Water Bearer

Water Bearer

Water Bearer, The, English name for Aquarius, a constellation.
Aquarius (water-bearer or cup-bearer) is the eleventh sign of the zodiac, situated between Capricornus and Pisces. Its symbol is Unicode ♒.

Aquarius is one of the oldest recognized constellations along the zodiac, the sun's apparent path. It is found in a region often called the Sea due to its profusion of watery constellations such as Cetus, Pisces, Eridanus, etc. Sometimes, the river Eridanus is depicted spilling from Aquarius' watering pot.

Notable planetary systems

Notable deep sky objects

There are three deep sky objects that are on the Messier catalog: the globular clusters Messier 2, Messier 72, and the open cluster Messier 73.

Two well-known planetary nebulae are located in Aquarius: the Saturn Nebula (NGC 7009), to the southwest of η Aquarii; and the famous Helix Nebula (NGC 7293), southwest of δ Aquarii.

Mythology

The best-known myth identifies Aquarius with Ganymede, a beautiful youth with whom Zeus fell in love, and whom he (in the disguise of an eagle, represented as the constellation Aquila) carried off to Olympus to be cup bearer to the gods. Crater is sometimes identified as his cup.

Aquarius generally resembles the figure of a man, and when considering fainter humanly visible stars, it takes on the image of a man with a bucket from which is pouring a stream. Aquarius was also identified as the pourer of the waters which flooded the earth in the Great Flood, in the ancient Greek version of the myth. As such, the constellation Eridanus was sometimes identified as being a river poured out by Aquarius.

It may also, together with the constellation Pegasus, be part of the origin of the myth of the Mares of Diomedes, which forms one of The Twelve Labours of Heracles. Its association with pouring out rivers, and the nearby constellation of Capricornus, may be the source of the myth of the Augean stable, which forms another of the labours.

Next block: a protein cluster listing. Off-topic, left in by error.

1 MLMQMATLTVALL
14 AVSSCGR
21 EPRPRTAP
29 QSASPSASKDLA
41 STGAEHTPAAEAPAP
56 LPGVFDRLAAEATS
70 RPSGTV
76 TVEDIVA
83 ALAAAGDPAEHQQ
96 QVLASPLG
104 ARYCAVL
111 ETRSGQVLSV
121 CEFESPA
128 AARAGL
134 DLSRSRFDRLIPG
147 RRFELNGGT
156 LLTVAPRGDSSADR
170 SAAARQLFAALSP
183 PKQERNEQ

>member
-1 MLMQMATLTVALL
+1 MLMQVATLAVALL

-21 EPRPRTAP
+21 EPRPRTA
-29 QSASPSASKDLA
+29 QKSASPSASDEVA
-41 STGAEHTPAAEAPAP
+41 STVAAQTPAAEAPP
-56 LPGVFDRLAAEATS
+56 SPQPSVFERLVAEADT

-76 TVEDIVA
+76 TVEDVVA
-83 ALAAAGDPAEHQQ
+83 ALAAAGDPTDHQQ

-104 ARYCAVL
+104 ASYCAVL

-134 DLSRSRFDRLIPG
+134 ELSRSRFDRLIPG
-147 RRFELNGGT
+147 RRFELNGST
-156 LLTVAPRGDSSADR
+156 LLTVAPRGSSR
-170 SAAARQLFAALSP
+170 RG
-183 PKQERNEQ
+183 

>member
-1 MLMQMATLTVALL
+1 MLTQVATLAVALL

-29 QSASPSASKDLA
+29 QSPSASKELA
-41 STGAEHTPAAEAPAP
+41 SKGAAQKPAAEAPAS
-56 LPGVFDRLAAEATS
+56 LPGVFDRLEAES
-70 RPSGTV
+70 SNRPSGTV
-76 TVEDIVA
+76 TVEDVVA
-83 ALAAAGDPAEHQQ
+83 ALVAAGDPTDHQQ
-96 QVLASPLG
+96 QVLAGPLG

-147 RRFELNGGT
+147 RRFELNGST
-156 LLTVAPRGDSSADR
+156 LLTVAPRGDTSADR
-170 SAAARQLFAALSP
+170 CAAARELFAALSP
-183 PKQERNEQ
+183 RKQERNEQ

Astrology

The Western astrological sign Aquarius of the tropical zodiac (January 20/21February 18/19) differs from the astronomical constellation and the Hindu astrological sign of the sidereal zodiac (February 16March 11).

According to astrology we are now living in the Age of Aquarius. Each Age is 2500 years long, approximately, the Precession of the Equinoxes marking the beginning and end of each Age.

Alternative visualization

The stars of the constellation Aquarius can be connected in an alternative way, which graphically shows the water bearer running while holding a vessel from which water is spilling.

The water bearer's head is formed by the quadrangle of barney α Aqr, γ Aqr, η Aqr, and π Aqr: α Aqr being of the third magnitude. Star ζ Aqr, lodged within the quadrangle, represents an eye.

The water bearer's torso is formed by the stars α Aqr and β Aqr, with β Aqr being of the third magnitude.

The water bearer's left leg is formed by the stars β Aqr and ι Aqr, whereas his right leg is formed by the stars β Aqr, ν Aqr, μ Aqr, and ε Aqr, with these last two stars representing a foot.

The water bearer's arm is formed by the stars α Aqr, θ Aqr, and λ Aqr, with λ Aqr being the hand.

The water bearer is holding a vessel, perhaps a jar, which is formed by the stars ψ¹ Aqr, φ Aqr, λ Aqr, τ Aqr, and δ Aqr. The open top of the vessel consists of the triangle of stars ψ¹ Aqr, φ Aqr, and λ Aqr.

Water is being poured from the vessel in a pair of streamlines. The streamline on the left is formed by the stars ψ¹ Aqr, 98 Aqr, 99 Aqr, and 101 Aqr. The streamline on the right is formed by the stars ψ¹ Aqr, 88 Aqr, 89 Aqr, and 86 Aqr.

Notes

a. Depending on the source, the dates are either from January 21 to February 19, or from January 20 to February 18.

References

  • Ian Ridpath and Wil Tirion (2007). Stars and Planets Guide, Collins, London. ISBN 978-0007251209. Princeton University Press, Princeton. ISBN 978-0691135564.
  • H. A. Rey, The Stars—A New Way To See Them. Enlarged World-Wide Edition. Houghton Mifflin, Boston, 1997. ISBN 0-395-24830-2.

External links

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